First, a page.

Have you ever been asked to name a classic “Canadian” food? If so you will probably end up jumping on the poutine bandwagon, or half heatedly suggesting a butter tart, anything with maple syrup, a beaver tail, tortiere or molasses bread, or a Canadian re-invention of a traditional European dish that has been acclimatized by generations, influenced by local fare and adapted to fit the Canadian disposition.
Of course there is a cuisine that has been a part of this land for much, much longer, one that is finally getting its share of recognition and garnering unprecedented acclaim by the food cognoscenti; traditional Native Cuisine. Chefs like Aaron Joseph Bear Robe and his miraculous little Keriwa Café successfully married traditional native fare with high end flair and introduced thousands of Toronto diners to an amazing new world of regionally sourced cuisine that was at once rustic and sublime, local and exotic.
Alas, the Keriwa Café closed in October, never having recovered from the devastating damage sustained by the flood this summer. We wish Chef Bear Robe all the best in his new endeavours.
In the meantime, we are happy to have a copy of Andrew George Jr.’s lovely little book, Modern Native Feasts and are excited to have a go at the elegant and contemporary dishes contained within; recipes that, as the back cover proclaims, “reflect the diverse new culinary landscape while being mindful of an ages old reverence for the land and sea.”
This is the second book by AGJ, a follow up of sorts to the highly successful Feast! considered to be the ultimate source for preparing traditional Native Cuisine.
Chef George, a member of the Wet’suwet’en Nation in B.C. is a chef, culinary ambassador, advocate and educator. He has participated in the first all-Native team at the Culinary Olympics in Frankfurt, Germany, and was head chef at the Four Host First Nations pavilion at the Vancouver Olympics. In 2012 chef George was part of a delegation of chefs from 25 countries on a U.S. State Department initiative called “Culinary Diplomacy: promoting Cultural Understanding Through Food,” and he is now a chef mentor for Super Chefs, a program that empowers and educates youth about cooking, nutrition and healthful eating at home, and he also develops Native menus for restaurants around the world. And somehow, luckily for us, he has found time to put together this wonderful, enticing book.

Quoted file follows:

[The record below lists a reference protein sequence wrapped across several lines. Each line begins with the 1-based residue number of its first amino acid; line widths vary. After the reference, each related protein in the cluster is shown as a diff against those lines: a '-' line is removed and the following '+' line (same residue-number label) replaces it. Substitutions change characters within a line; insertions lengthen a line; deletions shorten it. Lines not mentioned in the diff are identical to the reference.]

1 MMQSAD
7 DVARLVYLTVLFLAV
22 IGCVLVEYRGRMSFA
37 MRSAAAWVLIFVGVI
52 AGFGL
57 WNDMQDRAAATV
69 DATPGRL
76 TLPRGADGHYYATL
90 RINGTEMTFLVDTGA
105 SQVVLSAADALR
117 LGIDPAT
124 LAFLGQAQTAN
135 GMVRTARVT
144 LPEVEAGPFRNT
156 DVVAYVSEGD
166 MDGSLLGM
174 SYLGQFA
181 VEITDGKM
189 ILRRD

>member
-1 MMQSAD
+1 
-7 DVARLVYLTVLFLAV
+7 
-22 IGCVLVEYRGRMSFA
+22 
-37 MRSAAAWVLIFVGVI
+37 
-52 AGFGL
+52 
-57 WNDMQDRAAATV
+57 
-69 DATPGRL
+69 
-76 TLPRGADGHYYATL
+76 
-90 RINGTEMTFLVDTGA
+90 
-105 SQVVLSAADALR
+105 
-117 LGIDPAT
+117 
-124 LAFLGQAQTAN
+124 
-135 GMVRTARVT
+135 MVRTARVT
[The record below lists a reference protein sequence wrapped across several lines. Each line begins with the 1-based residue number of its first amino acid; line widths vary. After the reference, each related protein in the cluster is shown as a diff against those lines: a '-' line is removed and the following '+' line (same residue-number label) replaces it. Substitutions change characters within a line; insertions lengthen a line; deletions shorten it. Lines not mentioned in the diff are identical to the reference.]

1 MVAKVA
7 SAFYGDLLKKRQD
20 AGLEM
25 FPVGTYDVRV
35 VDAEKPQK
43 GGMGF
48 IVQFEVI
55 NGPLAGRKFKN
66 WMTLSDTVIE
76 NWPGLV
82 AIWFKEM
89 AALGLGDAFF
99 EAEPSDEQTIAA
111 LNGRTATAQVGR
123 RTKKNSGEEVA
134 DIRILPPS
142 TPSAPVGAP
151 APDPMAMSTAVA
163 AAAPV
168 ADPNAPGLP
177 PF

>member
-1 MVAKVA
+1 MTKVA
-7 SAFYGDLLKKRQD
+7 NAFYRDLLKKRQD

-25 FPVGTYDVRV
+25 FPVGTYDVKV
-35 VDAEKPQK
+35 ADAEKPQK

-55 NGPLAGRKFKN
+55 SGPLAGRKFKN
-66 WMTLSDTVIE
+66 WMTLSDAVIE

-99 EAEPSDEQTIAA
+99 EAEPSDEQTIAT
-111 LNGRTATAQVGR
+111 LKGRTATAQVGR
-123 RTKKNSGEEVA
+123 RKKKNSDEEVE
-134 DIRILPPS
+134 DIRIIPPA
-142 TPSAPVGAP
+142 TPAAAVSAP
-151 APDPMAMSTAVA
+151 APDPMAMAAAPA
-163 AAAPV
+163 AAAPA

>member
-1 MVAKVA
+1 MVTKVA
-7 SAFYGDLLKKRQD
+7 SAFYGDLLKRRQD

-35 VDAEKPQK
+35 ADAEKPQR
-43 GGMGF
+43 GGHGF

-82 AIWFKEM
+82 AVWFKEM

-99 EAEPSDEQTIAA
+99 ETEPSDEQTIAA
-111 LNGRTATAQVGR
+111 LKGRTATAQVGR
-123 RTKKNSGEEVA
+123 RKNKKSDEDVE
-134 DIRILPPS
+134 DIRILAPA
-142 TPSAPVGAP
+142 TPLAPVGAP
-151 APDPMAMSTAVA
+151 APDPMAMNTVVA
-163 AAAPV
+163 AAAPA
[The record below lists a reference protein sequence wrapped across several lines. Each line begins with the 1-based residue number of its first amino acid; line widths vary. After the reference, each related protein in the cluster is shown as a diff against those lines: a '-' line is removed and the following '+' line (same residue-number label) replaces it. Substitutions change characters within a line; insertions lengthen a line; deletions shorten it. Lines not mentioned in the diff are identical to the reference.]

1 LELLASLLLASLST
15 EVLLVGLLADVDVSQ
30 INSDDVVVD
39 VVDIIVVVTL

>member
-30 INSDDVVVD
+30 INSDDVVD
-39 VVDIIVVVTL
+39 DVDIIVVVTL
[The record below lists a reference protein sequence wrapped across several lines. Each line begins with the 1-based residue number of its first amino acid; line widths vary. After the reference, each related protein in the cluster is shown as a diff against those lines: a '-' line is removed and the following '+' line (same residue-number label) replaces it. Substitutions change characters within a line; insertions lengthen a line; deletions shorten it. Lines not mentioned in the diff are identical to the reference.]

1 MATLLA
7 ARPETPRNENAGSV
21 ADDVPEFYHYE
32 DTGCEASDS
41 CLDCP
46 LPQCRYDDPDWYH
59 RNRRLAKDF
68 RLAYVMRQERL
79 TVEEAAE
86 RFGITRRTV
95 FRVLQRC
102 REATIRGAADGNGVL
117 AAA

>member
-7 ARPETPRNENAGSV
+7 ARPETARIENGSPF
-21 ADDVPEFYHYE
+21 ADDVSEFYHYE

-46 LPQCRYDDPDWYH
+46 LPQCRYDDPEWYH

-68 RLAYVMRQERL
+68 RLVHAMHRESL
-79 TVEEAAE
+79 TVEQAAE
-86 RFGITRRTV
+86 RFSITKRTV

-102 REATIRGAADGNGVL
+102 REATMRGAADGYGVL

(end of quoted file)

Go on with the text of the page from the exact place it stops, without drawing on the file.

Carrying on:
“I grew up in Telkwa, B.C., the third eldest of six kids. Our home didn’t have indoor plumbing or running water. For food, my family had to take advantage of what was available to us seasonally, in the wild. In the spring and summer, we would harvest trout and salmon; in the fall we would hunt moose, rabbit and deer, in the winter we would go ice-fishing. Aboriginal people have a strong tie to the land and to their traditions, and it has always ben my goal to fuse these traditional values with modern and innovative cooking techniques. With that in mind, at the age of 18 I decided to become a chef…”- Andrew George Jr
Traditional Native cuisine is prepared by using locally sourced game, seasonal produce and legumes, and locally harvested herbs; the original locavore diet.Chef George’s approach is a straightforward and unfussy fusion of traditional and modern; chapter one, for instance, focuses on stocks and sauces. Fish stock, Chicken, Brown, Game, Espagnole Sauce, Demi-Glace, Marinade, Court Bouillion, Fish Veloute and so on. Chapters devoted to Appetizers, Salads and Soups, Entrees of Meat& Poultry, Fish & Seafood, Vegetarian & Sides, Pastas, desserts and Breakfasts. Traditional, yes, but with a Native twist; “Oysters Rockefeller First Nations Style” feature stinging nettles and dandelion greens. Other dishes also burst with innovative ideas : “Beet Root Gravlax”, ”Maple Glazed Pacific Sardines,” Venison & Caramelized Onion Tarts,” “Nicioise Salad with Poached Salmon” “Rabbit Noodle Soup” ….”Pan-fried Buffalo Rib-Eye Steaks with Balckberry Au Jus”…for breakfast how about “Bannock Eggs Bennie with smoked Salmon” or a “Venison Sausage Omelette”?
The food runs the gamut from Pacific Halibut, to dandelion greens, game stars in “Toody Ni Juniper Duck,” “Cranberry Sweet and Sour Goose Breast”, “Raspberry Glazed Rabbit Roulade” ”Venison tourtiere” and a plethora of moose, buffalo, caribou and elk stews and steaks, braised ribs and spicy wraps. These dishes are elegant, innovative, sustainable, and quintessentially Canadian, proving there’s more to Canadian cuisine than poutine and Nanaimo Bars!